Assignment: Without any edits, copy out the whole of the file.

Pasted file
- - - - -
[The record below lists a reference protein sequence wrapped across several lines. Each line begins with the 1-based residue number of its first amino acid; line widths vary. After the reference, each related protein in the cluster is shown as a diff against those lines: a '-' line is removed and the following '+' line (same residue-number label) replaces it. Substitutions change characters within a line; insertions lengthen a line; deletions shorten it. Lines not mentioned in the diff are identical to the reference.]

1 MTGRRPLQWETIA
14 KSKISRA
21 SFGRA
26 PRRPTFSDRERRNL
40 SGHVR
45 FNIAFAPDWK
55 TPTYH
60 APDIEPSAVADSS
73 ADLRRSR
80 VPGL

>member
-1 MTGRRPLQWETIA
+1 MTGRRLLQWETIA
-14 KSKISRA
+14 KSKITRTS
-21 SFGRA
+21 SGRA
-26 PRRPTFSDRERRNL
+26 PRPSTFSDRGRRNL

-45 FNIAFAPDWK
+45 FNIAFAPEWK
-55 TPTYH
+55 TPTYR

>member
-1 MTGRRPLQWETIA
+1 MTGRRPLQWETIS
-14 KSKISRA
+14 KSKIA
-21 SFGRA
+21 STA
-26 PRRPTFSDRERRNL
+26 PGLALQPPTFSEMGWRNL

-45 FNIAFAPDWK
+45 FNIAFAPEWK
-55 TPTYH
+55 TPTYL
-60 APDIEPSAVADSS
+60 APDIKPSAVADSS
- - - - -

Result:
[The record below lists a reference protein sequence wrapped across several lines. Each line begins with the 1-based residue number of its first amino acid; line widths vary. After the reference, each related protein in the cluster is shown as a diff against those lines: a '-' line is removed and the following '+' line (same residue-number label) replaces it. Substitutions change characters within a line; insertions lengthen a line; deletions shorten it. Lines not mentioned in the diff are identical to the reference.]

1 MTGRRPLQWETIA
14 KSKISRA
21 SFGRA
26 PRRPTFSDRERRNL
40 SGHVR
45 FNIAFAPDWK
55 TPTYH
60 APDIEPSAVADSS
73 ADLRRSR
80 VPGL

>member
-1 MTGRRPLQWETIA
+1 MTGRRLLQWETIA
-14 KSKISRA
+14 KSKITRTS
-21 SFGRA
+21 SGRA
-26 PRRPTFSDRERRNL
+26 PRPSTFSDRGRRNL

-45 FNIAFAPDWK
+45 FNIAFAPEWK
-55 TPTYH
+55 TPTYR

>member
-1 MTGRRPLQWETIA
+1 MTGRRPLQWETIS
-14 KSKISRA
+14 KSKIA
-21 SFGRA
+21 STA
-26 PRRPTFSDRERRNL
+26 PGLALQPPTFSEMGWRNL

-45 FNIAFAPDWK
+45 FNIAFAPEWK
-55 TPTYH
+55 TPTYL
-60 APDIEPSAVADSS
+60 APDIKPSAVADSS